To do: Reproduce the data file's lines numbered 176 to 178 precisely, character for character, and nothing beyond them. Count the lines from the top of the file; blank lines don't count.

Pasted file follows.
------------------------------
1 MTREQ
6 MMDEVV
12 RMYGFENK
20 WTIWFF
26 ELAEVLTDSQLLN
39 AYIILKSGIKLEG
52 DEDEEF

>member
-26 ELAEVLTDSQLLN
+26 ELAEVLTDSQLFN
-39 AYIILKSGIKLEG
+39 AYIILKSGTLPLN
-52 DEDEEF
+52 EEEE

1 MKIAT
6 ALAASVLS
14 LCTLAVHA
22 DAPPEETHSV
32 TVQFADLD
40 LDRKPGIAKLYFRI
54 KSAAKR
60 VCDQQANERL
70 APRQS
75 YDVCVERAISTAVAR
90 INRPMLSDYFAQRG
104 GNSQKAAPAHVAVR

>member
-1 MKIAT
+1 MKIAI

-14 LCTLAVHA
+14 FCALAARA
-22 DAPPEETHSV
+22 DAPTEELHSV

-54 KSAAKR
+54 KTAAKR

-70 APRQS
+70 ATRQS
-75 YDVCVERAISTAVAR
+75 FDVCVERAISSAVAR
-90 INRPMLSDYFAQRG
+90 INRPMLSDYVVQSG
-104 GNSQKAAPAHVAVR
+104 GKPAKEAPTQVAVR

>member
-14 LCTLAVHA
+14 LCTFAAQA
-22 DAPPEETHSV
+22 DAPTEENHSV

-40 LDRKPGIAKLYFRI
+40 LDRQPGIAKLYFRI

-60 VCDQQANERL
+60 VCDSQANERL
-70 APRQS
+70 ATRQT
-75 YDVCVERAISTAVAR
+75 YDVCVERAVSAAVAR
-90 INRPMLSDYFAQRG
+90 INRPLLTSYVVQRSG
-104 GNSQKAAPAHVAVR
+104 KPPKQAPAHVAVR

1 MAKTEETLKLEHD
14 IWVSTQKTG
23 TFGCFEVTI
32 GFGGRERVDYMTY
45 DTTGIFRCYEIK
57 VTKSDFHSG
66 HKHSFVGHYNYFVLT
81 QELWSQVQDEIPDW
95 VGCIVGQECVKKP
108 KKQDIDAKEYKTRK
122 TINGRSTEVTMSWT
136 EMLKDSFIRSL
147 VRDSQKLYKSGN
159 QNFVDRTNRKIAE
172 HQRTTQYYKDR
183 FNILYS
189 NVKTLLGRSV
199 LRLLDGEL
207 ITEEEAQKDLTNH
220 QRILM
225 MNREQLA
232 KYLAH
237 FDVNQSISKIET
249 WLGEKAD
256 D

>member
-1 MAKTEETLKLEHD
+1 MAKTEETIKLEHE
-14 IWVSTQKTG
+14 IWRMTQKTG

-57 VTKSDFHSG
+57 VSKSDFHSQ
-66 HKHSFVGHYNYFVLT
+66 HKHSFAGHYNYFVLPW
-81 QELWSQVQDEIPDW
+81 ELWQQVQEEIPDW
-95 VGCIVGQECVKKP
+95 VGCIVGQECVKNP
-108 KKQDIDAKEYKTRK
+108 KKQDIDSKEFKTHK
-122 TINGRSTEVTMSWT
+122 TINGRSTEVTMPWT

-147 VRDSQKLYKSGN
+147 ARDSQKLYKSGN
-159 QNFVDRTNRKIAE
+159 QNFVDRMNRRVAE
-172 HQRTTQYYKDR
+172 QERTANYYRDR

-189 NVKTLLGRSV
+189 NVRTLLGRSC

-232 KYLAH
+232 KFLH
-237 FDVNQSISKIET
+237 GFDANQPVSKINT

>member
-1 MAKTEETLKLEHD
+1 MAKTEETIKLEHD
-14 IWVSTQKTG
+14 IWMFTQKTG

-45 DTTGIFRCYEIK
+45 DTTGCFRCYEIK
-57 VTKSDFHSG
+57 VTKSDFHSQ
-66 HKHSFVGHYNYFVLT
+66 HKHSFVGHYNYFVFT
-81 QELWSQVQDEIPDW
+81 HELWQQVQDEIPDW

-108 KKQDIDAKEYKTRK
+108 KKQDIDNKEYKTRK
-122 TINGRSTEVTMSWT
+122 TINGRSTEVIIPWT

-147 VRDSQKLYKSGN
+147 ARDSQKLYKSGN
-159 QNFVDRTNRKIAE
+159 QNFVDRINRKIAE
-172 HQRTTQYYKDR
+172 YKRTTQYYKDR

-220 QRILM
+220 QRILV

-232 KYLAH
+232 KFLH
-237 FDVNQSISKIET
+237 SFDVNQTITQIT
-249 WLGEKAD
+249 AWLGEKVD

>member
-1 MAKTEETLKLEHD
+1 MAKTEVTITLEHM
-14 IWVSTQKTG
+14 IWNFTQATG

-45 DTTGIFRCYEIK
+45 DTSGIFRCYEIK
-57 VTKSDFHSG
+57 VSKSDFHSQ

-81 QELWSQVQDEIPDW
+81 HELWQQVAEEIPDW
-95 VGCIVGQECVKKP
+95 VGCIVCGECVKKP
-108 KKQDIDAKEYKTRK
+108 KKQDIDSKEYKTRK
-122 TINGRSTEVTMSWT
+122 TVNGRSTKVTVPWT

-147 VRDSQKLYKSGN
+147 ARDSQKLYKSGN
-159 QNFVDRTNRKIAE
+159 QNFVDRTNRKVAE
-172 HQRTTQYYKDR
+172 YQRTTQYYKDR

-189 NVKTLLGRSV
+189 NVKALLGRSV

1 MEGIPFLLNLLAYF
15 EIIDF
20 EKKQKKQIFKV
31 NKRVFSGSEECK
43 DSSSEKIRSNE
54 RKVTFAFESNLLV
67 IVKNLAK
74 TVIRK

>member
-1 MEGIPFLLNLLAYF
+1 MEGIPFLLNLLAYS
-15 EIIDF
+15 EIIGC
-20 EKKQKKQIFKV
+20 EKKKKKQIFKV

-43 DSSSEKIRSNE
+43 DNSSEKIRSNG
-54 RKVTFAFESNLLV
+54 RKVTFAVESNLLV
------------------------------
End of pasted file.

54 RKVTFAFESNLLV
67 IVKNLAK
74 TVIRK